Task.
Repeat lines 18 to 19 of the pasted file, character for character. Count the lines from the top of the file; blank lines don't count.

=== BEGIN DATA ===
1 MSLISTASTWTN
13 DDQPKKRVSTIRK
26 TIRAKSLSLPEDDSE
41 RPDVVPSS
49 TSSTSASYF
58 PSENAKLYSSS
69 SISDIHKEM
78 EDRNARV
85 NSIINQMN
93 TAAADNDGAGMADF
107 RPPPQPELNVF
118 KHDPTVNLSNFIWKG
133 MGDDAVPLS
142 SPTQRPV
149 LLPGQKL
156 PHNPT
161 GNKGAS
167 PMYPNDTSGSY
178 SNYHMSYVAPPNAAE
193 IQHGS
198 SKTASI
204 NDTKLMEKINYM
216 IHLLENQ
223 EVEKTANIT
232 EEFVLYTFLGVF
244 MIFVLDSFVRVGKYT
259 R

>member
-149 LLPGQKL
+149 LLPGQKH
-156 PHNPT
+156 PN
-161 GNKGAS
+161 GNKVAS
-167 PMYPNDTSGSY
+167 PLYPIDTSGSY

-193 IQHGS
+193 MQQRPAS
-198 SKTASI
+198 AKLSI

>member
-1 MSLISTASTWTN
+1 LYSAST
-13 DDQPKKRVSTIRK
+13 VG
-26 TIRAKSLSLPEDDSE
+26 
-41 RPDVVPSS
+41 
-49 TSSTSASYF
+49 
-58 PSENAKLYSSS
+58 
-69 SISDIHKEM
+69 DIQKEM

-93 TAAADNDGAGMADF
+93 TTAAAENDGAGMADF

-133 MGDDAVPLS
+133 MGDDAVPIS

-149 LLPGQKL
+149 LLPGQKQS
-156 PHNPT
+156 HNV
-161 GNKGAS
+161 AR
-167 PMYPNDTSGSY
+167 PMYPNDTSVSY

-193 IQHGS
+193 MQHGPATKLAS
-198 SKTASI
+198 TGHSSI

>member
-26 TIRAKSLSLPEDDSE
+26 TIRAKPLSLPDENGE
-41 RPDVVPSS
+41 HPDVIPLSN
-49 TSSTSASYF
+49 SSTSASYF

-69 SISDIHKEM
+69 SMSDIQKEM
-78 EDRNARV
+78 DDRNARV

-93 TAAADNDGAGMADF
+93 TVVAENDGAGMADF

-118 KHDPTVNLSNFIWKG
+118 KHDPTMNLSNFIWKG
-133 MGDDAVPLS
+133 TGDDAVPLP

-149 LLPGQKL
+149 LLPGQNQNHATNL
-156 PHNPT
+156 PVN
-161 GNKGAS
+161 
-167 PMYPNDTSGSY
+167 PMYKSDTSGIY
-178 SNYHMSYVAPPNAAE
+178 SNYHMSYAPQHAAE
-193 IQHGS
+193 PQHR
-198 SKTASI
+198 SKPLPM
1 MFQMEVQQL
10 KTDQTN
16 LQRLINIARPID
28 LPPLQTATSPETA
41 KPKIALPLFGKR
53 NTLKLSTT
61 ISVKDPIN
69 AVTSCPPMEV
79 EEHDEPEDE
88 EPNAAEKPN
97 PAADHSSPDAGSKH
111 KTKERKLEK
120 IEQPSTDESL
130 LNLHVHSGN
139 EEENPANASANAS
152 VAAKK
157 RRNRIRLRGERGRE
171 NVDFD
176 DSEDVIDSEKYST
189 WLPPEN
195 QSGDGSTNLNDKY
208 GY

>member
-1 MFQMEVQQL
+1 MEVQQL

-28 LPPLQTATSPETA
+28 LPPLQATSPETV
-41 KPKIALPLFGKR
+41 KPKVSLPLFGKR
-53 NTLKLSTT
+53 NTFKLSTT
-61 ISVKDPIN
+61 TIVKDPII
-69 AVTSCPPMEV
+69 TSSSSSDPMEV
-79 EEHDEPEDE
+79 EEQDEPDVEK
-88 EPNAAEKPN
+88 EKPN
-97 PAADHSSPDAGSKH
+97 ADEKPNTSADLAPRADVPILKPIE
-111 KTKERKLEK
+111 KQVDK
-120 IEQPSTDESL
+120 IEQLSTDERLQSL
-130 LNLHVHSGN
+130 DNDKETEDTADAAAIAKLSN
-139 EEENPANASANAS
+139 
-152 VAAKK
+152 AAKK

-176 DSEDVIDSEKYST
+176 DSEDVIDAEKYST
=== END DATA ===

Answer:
167 PMYPNDTSGSY
178 SNYHMSYVAPPNAAE